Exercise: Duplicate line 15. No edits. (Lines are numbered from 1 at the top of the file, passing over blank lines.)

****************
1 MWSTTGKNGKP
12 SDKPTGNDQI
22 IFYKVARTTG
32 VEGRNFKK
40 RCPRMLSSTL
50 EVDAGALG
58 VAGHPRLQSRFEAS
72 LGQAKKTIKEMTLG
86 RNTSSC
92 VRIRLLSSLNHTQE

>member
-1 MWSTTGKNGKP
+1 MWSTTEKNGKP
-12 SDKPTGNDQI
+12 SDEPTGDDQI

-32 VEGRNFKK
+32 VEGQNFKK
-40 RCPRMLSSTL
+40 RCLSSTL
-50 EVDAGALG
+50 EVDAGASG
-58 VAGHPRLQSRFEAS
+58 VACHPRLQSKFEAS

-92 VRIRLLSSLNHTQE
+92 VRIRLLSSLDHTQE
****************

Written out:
+12 SDEPTGDDQI